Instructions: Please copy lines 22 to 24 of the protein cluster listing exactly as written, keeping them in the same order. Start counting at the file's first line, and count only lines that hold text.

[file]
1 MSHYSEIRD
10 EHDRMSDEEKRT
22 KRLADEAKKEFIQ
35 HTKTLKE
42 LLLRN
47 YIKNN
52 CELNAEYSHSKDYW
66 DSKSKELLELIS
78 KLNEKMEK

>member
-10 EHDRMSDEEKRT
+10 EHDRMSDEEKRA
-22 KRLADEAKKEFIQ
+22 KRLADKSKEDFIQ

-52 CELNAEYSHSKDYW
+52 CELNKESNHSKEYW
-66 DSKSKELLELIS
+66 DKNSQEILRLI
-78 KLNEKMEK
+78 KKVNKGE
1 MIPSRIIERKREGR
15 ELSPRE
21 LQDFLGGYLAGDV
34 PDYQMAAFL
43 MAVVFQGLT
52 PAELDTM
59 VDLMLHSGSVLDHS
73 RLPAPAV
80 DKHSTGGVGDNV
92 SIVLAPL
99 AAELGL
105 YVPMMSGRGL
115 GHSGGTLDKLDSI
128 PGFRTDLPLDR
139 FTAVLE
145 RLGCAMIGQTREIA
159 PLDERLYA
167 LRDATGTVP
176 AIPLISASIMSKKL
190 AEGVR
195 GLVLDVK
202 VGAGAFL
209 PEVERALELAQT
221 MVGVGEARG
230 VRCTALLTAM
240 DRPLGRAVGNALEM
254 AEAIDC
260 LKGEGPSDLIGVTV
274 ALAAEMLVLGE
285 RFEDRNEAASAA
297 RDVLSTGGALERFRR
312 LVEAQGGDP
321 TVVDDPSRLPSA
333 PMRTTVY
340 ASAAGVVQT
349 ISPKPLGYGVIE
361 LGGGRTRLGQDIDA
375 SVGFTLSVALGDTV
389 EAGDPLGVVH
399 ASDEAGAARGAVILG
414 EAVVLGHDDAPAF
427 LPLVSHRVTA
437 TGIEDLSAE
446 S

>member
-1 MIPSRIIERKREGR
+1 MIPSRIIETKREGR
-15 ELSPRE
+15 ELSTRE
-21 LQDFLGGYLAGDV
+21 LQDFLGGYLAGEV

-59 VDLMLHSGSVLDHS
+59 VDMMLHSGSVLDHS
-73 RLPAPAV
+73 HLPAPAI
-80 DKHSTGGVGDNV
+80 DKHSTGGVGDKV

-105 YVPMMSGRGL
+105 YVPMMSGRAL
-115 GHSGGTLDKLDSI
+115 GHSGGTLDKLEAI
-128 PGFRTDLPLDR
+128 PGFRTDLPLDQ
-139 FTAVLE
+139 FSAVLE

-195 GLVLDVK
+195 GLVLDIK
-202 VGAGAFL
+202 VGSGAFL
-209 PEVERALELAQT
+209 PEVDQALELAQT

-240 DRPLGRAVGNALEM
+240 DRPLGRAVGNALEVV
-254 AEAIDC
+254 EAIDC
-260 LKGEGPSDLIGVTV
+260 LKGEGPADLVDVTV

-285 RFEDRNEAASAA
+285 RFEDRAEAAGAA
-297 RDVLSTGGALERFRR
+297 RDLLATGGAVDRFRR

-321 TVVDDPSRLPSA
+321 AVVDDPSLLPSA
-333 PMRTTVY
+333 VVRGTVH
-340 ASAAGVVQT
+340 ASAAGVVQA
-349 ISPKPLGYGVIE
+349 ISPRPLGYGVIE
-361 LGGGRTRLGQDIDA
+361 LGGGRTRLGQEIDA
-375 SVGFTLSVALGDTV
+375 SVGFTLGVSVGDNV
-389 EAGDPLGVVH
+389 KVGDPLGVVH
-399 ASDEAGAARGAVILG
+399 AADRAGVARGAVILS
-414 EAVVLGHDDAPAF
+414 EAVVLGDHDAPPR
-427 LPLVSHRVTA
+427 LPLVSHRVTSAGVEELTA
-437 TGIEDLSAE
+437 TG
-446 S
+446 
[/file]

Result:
15 ELSPRE
21 LQDFLGGYLAGDV
34 PDYQMAAFL